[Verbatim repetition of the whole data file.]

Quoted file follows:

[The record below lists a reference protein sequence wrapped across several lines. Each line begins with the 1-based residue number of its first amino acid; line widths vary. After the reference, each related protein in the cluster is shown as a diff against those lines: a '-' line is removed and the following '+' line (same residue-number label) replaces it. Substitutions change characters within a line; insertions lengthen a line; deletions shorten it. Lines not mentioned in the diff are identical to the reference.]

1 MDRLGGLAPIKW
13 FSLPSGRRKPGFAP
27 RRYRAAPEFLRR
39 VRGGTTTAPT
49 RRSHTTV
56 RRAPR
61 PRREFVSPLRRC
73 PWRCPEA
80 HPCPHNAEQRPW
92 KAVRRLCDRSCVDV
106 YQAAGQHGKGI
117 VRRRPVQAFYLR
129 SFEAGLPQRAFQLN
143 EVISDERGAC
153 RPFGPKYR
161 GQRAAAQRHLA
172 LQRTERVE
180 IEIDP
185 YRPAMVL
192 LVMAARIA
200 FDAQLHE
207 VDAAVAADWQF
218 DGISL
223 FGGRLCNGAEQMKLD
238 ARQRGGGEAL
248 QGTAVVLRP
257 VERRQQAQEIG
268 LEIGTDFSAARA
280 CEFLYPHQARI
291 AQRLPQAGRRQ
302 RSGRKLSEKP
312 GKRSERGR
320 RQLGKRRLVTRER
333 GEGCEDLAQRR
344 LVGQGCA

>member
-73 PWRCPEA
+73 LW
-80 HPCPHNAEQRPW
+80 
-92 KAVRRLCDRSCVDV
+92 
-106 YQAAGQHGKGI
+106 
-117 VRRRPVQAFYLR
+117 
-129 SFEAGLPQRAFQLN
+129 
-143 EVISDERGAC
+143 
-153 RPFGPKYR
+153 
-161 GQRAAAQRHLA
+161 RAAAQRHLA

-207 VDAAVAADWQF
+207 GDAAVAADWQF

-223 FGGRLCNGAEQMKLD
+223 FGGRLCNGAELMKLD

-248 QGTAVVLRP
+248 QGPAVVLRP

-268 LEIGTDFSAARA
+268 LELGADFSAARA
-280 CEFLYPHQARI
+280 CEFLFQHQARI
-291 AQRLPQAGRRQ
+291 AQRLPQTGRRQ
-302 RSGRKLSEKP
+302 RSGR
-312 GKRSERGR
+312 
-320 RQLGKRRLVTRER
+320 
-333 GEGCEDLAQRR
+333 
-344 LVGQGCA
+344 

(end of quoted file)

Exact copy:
[The record below lists a reference protein sequence wrapped across several lines. Each line begins with the 1-based residue number of its first amino acid; line widths vary. After the reference, each related protein in the cluster is shown as a diff against those lines: a '-' line is removed and the following '+' line (same residue-number label) replaces it. Substitutions change characters within a line; insertions lengthen a line; deletions shorten it. Lines not mentioned in the diff are identical to the reference.]

1 MDRLGGLAPIKW
13 FSLPSGRRKPGFAP
27 RRYRAAPEFLRR
39 VRGGTTTAPT
49 RRSHTTV
56 RRAPR
61 PRREFVSPLRRC
73 PWRCPEA
80 HPCPHNAEQRPW
92 KAVRRLCDRSCVDV
106 YQAAGQHGKGI
117 VRRRPVQAFYLR
129 SFEAGLPQRAFQLN
143 EVISDERGAC
153 RPFGPKYR
161 GQRAAAQRHLA
172 LQRTERVE
180 IEIDP
185 YRPAMVL
192 LVMAARIA
200 FDAQLHE
207 VDAAVAADWQF
218 DGISL
223 FGGRLCNGAEQMKLD
238 ARQRGGGEAL
248 QGTAVVLRP
257 VERRQQAQEIG
268 LEIGTDFSAARA
280 CEFLYPHQARI
291 AQRLPQAGRRQ
302 RSGRKLSEKP
312 GKRSERGR
320 RQLGKRRLVTRER
333 GEGCEDLAQRR
344 LVGQGCA

>member
-73 PWRCPEA
+73 LW
-80 HPCPHNAEQRPW
+80 
-92 KAVRRLCDRSCVDV
+92 
-106 YQAAGQHGKGI
+106 
-117 VRRRPVQAFYLR
+117 
-129 SFEAGLPQRAFQLN
+129 
-143 EVISDERGAC
+143 
-153 RPFGPKYR
+153 
-161 GQRAAAQRHLA
+161 RAAAQRHLA

-207 VDAAVAADWQF
+207 GDAAVAADWQF

-223 FGGRLCNGAEQMKLD
+223 FGGRLCNGAELMKLD

-248 QGTAVVLRP
+248 QGPAVVLRP

-268 LEIGTDFSAARA
+268 LELGADFSAARA
-280 CEFLYPHQARI
+280 CEFLFQHQARI
-291 AQRLPQAGRRQ
+291 AQRLPQTGRRQ
-302 RSGRKLSEKP
+302 RSGR
-312 GKRSERGR
+312 
-320 RQLGKRRLVTRER
+320 
-333 GEGCEDLAQRR
+333 
-344 LVGQGCA
+344 